UN Women Executive Director Michelle Bachelet Calls for Women’s Equal Participation in All Spheres of Life as Fundamental to Democracy and Justice
05 March 2012
UN Women Press Release
For immediate release
Oisika Chakrabarti, oisika.chakrabarti[at]unwomen.org, +1 646 781-4522
Ms. Bachelet will commemorate International Women's Day in Morocco, in solidarity with women striving for equality.
Calling for women's increased political participation and economic empowerment, with a focus this year on rural women, Under-Secretary-General and UN Women Executive Director Michelle Bachelet underlines urgent actions needed to ensure gender equality, in her 2012 International Women's Day message.
On 8 March Ms. Bachelet will commemorate International Women's Day from Morocco, to underline the need for women in the region to be fully involved in the democratic transition processes. “Women's full and equal participation in the political and economic arena is fundamental to democracy and justice, which people are demanding, she says in her message. “Equal rights and opportunity underpin healthy economies and societies.
The official UN observance for International Women's Day, with the theme “Empower Rural Women: End Poverty and Hunger, will be held at UN Headquarters in New York on 7 March, 10 a.m. to 12 noon (view flyer). UN Secretary-General Ban Ki-moon will address the event along with other high-level officials and activists who work on issues related to rural women worldwide. Ms. Bachelet will join the gathering through a video message.
Ms. Bachelet's International Women's Day message below:
Message of Michelle Bachelet
Executive Director of UN Women
International Women's Day 2012
Empower Rural Women: End Hunger and Poverty
This International Women's Day, I join women around the globe in solidarity for human rights, dignity and equality. This sense of mission drives me and millions of people around the world to pursue justice and inclusion. Looking back at the first year of UN Women, I applaud every individual, government and organization working for women's empowerment and gender equality. I promise the highest commitment moving forward.
The creation of UN Women has coincided with deep changes in our world—from rising protests against inequality to uprisings for freedom and democracy in the Arab world. These events have strengthened my conviction that a sustainable future can only be reached by women, men and young people enjoying equality together.
From the government that changes its laws, to the enterprise that provides decent work and equal pay, to the parents that teach their daughter and son that all human beings should be treated the same, equality depends on each of us.
During the past century, since the observance of the first International Women's Day, we have witnessed a transformation in women's legal rights, educational achievements, and participation in public life. In all regions, countries have expanded women's legal entitlements. Women have taken many steps forward. More women are exercising leadership in politics and business, more girls are going to school, and more women survive childbirth and can plan their families.
Yet while tremendous progress has been made, no country can claim to be entirely free from gender-based discrimination. This inequality can be seen in persistent gender wage gaps and unequal opportunities, in low representation of women in leadership in public office and the private sector, in child marriage and missing girls due to son preference, and in continuing violence against women in all its forms.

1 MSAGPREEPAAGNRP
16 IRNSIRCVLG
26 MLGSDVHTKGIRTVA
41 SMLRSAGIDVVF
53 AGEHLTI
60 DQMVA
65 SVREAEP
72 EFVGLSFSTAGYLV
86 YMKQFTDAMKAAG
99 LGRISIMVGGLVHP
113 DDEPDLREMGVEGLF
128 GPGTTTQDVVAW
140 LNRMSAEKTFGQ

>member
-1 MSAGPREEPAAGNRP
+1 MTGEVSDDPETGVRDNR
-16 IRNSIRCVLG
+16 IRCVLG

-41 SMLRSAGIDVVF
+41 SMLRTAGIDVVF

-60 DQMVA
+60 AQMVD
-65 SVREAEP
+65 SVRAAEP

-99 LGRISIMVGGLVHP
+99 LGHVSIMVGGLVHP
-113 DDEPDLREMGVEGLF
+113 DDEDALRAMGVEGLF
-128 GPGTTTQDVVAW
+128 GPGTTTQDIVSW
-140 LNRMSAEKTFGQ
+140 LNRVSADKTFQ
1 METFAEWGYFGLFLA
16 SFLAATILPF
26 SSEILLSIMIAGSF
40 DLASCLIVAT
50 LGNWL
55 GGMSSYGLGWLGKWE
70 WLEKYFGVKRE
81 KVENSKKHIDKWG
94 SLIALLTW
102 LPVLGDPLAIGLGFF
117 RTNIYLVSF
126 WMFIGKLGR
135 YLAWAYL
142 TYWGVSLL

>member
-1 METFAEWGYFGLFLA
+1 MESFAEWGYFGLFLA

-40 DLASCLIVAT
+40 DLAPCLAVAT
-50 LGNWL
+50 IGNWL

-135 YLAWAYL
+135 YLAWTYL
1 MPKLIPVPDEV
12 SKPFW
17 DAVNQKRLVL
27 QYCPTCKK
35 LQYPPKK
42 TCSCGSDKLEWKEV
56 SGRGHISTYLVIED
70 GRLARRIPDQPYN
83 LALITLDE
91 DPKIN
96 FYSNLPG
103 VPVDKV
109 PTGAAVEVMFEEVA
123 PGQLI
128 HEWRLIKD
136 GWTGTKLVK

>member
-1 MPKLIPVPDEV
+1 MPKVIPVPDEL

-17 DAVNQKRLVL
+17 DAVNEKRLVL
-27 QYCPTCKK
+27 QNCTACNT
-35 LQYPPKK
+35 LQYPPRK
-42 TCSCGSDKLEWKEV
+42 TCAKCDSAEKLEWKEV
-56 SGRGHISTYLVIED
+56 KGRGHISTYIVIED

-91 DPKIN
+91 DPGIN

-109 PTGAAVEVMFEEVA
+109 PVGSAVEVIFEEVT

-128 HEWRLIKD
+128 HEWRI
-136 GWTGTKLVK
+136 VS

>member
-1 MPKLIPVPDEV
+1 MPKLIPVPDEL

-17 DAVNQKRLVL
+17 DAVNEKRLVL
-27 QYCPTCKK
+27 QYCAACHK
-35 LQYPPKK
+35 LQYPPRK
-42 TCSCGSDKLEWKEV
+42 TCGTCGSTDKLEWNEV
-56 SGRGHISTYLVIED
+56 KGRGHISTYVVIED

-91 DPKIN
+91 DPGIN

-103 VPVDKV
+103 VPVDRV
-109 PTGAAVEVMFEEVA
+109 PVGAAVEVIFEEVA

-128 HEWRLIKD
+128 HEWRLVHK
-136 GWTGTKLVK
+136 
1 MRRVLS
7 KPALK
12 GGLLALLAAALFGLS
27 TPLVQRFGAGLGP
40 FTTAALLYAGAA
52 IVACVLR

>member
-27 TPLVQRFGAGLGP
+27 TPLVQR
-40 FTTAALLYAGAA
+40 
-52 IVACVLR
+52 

Nowhere are disparities and barriers greater than in rural areas for women and girls. Rural women and girls comprise one in four people worldwide. They work long hours with little or no pay and produce a large proportion of the food grown, especially in subsistence agriculture. They are farmers, entrepreneurs and leaders, and their contributions sustain their families, communities, nations and all of us.
Yet they face some of the worst inequities in access to social services and land and other productive assets. And this deprives them and the world of the realization of their full potential, which brings me to my main point on this International Women's Day. No enduring solution to the major changes of our day—from climate change to political and economic instability—can be solved without the full empowerment and participation of the world's women. We simply can no longer afford to leave women out.
Women's full and equal participation in the political and economic arena is fundamental to democracy and justice, which people are demanding. Equal rights and opportunity underpin healthy economies and societies.
Providing women farmers with equal access to resources would result in 100 to 150 million fewer hungry people. Providing women with income, land rights and credit would mean fewer malnourished children. Studies show that higher levels of gender equality correlate positively with higher levels of per capita gross national product. Opening economic opportunities to women would significantly raise economic growth and reduce poverty.
The time is now.
Every human being has the right to live in peace and dignity. Every human being has the right to shape their future and the futures of their countries. That is the call for equality that I hear wherever I go. For this reason UN Women will place special focus this year on advancing women's economic empowerment and political participation and leadership. We look forward to continued strong partnership with women, men and young people and with governments, civil society and the private sector.
Today on International Women's Day, let us reaffirm our commitment to women's rights and move forward with courage and determination. Let us defend human rights, the inherent dignity and worth of the human person, and the equal rights of men and women.